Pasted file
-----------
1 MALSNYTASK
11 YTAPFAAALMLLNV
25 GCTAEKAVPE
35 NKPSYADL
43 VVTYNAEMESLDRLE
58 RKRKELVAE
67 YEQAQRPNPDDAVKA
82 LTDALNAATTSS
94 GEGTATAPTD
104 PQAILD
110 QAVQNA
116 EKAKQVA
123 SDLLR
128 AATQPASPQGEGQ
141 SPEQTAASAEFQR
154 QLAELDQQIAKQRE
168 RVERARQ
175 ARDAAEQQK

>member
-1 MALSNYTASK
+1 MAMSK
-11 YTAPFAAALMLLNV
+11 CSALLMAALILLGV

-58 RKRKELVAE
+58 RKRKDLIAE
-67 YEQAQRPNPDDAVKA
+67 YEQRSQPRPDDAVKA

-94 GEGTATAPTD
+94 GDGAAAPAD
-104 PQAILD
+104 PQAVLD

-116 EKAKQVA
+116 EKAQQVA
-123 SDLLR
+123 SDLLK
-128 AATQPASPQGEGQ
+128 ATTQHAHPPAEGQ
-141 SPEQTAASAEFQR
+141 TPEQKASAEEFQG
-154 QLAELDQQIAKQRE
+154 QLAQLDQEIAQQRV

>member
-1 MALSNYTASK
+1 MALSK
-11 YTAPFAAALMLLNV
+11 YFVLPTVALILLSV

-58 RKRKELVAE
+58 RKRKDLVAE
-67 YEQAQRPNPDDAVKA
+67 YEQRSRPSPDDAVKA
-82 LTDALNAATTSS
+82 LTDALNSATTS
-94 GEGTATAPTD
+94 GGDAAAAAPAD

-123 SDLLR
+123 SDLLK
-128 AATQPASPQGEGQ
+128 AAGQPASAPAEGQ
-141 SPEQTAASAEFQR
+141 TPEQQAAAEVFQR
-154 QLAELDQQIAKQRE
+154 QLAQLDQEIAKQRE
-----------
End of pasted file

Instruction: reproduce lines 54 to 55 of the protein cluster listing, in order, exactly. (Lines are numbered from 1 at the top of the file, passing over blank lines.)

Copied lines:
+94 GGDAAAAAPAD

-123 SDLLR